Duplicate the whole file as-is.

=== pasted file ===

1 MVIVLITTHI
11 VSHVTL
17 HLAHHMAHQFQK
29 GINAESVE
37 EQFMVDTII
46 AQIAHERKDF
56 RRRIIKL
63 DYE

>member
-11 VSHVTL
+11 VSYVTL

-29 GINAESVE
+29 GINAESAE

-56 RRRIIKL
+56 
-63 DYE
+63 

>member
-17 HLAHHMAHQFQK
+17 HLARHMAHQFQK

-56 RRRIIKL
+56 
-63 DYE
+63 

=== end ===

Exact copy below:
1 MVIVLITTHI
11 VSHVTL
17 HLAHHMAHQFQK
29 GINAESVE
37 EQFMVDTII
46 AQIAHERKDF
56 RRRIIKL
63 DYE

>member
-11 VSHVTL
+11 VSYVTL

-29 GINAESVE
+29 GINAESAE

-56 RRRIIKL
+56 
-63 DYE
+63 

>member
-17 HLAHHMAHQFQK
+17 HLARHMAHQFQK

-56 RRRIIKL
+56 
-63 DYE
+63 